In last week’s column, I mentioned the news that the Fish and Boat Commission will receive $250,000 from the state to relocate and build another launch site somewhere nearby. The commission will match the state’s funding with another $250,000. Don’t plan to launch your boat at the new ramp for at least a couple of years though since it will likely take that long or longer to get the project cleared and completed. I also mentioned that my friend John Arway was resigning as the director of the Fish and Boat Commission — that was last week. Update: a new director has been named; Tim Schaffer will replace Arway as of Nov. 13.
Schaeffer had been serving as the deputy director for water programs at the Pennsylvania Department of Environmental Protection. Schaffer had worked at the Fish and Boat Commission under Arway for a number of years prior to going to DEP. Schaffer has a number of degrees including a doctoral degree from the State University of New York College of Environmental Science and Forestry, a master of science in public policy and management from Carnegie Mellon University, and a bachelor’s degree from Gettysburg College. He was picked unanimously from a field of 57 potential candidates.
With this new appointment, I’m sure there will be renewed efforts to convince lawmakers to proceed with a license increase in the days to come. While the commission would like to see lawmakers place license fee increases in the hands of the commission, I suspect that won’t happen. It’s hoped that lawmakers would support an incremental fee increase.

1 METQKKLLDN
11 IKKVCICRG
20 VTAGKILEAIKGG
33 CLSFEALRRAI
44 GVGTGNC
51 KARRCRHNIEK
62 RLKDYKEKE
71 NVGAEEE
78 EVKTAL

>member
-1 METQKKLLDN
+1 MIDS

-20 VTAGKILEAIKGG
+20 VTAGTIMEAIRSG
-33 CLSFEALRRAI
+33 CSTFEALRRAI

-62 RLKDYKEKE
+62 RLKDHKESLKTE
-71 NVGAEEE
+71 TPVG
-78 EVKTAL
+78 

In the meantime, the Pennsylvania Game Commission is wrestling with some wildlife issues. I don’t have the space to get into detail at this point, but here is a summary.
First, the commission is looking at implementing a new management plan for turkeys over the next ten years. Part of implementing the plan involves inviting input from those outside the commission and includes hunters. The commission wants to get a better handle on turkey harvest rates by leg banding and then tracking birds. They also want to know who the successful hunters are by age and other factors. They are also looking at habitat improvement, and a whole lot more.
Another game animal that the commission is taking a closer look at is the black bear — more specifically is the growing problem of mange in our black bears. In 2017, seventy bears were euthanized or found dead because of mange. It appears that some bears’ immune systems are able to fight off mange and others die from the condition. This summer 24 bears were trapped and radio-collared; half had mange and half did not. Half of the infested bears were treated with a medication used to prevent heartworm in dogs in an effort to find some hope for bears. Next summer, more bears will be collared and tracked. Pennsylvania boasts of a population of around 20,000 bears. More on that in the days to come.
Finally, I don’t have to tell you how wet it has been nor do I have to tell you how bad the mosquitoes have been as a result. Mosquitoes, of course, can also carry West Nile Virus, and that can be deadly for animals and birds as well as humans. Two Pennsylvania residents have died this year so far as a result of West Nile Virus. The virus has been particularly hard on our grouse population, and the Game Commission is asking people to report dead grouse — even road kills to help in the study of the problem. I’m sure we will have more to report on this issue soon.